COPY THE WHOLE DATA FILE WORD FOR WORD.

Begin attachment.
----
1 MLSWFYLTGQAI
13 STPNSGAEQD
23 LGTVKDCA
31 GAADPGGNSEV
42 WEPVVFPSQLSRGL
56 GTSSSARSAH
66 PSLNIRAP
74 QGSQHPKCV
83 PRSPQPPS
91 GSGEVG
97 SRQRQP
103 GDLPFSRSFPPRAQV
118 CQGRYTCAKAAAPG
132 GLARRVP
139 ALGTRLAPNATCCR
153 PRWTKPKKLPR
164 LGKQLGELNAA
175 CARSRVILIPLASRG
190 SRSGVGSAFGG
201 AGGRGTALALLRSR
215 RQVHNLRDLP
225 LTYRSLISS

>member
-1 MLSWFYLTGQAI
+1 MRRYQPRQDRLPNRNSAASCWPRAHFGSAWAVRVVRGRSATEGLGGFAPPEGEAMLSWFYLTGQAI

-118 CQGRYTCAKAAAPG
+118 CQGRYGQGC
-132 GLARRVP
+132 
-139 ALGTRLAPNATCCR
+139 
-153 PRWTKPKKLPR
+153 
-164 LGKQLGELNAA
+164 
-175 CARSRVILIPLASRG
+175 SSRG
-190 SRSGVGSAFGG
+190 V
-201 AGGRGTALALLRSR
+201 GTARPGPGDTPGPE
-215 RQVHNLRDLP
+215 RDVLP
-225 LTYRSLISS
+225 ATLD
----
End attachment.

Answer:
1 MLSWFYLTGQAI
13 STPNSGAEQD
23 LGTVKDCA
31 GAADPGGNSEV
42 WEPVVFPSQLSRGL
56 GTSSSARSAH
66 PSLNIRAP
74 QGSQHPKCV
83 PRSPQPPS
91 GSGEVG
97 SRQRQP
103 GDLPFSRSFPPRAQV
118 CQGRYTCAKAAAPG
132 GLARRVP
139 ALGTRLAPNATCCR
153 PRWTKPKKLPR
164 LGKQLGELNAA
175 CARSRVILIPLASRG
190 SRSGVGSAFGG
201 AGGRGTALALLRSR
215 RQVHNLRDLP
225 LTYRSLISS

>member
-1 MLSWFYLTGQAI
+1 MRRYQPRQDRLPNRNSAASCWPRAHFGSAWAVRVVRGRSATEGLGGFAPPEGEAMLSWFYLTGQAI

-118 CQGRYTCAKAAAPG
+118 CQGRYGQGC
-132 GLARRVP
+132 
-139 ALGTRLAPNATCCR
+139 
-153 PRWTKPKKLPR
+153 
-164 LGKQLGELNAA
+164 
-175 CARSRVILIPLASRG
+175 SSRG
-190 SRSGVGSAFGG
+190 V
-201 AGGRGTALALLRSR
+201 GTARPGPGDTPGPE
-215 RQVHNLRDLP
+215 RDVLP
-225 LTYRSLISS
+225 ATLD